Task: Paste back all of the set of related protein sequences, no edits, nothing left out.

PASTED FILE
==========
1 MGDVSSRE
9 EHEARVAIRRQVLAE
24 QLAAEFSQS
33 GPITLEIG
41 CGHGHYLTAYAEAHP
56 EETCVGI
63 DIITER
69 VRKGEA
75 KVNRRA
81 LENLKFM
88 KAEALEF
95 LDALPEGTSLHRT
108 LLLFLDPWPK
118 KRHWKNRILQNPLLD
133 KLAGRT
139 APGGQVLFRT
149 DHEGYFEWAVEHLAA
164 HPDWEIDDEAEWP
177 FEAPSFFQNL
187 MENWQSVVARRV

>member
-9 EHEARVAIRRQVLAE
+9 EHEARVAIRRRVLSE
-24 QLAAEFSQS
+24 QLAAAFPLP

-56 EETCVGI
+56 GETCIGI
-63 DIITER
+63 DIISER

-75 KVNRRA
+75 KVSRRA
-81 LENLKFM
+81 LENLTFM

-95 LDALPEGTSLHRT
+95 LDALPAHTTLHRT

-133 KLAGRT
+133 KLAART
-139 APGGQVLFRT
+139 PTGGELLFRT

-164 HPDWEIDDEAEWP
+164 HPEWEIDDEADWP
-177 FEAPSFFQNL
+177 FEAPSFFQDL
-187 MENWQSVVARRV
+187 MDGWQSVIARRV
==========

1 MGDVSSRE
9 EHEARVAIRRQVLAE
24 QLAAEFSQS
33 GPITLEIG
41 CGHGHYLTAYAEAHP
56 EETCVGI
63 DIITER
69 VRKGEA
75 KVNRRA
81 LENLKFM
88 KAEALEF
95 LDALPEGTSLHRT
108 LLLFLDPWPK
118 KRHWKNRILQNPLLD
133 KLAGRT
139 APGGQVLFRT
149 DHEGYFEWAVEHLAA
164 HPDWEIDDEAEWP
177 FEAPSFFQNL
187 MENWQSVVARRV

>member
-9 EHEARVAIRRQVLAE
+9 EHEARVAIRRRVLSE
-24 QLAAEFSQS
+24 QLAAAFPLP

-56 EETCVGI
+56 GETCIGI
-63 DIITER
+63 DIISER

-75 KVNRRA
+75 KVSRRA
-81 LENLKFM
+81 LENLTFM

-95 LDALPEGTSLHRT
+95 LDALPAHTTLHRT

-133 KLAGRT
+133 KLAART
-139 APGGQVLFRT
+139 PTGGELLFRT

-164 HPDWEIDDEAEWP
+164 HPEWEIDDEADWP
-177 FEAPSFFQNL
+177 FEAPSFFQDL
-187 MENWQSVVARRV
+187 MDGWQSVIARRV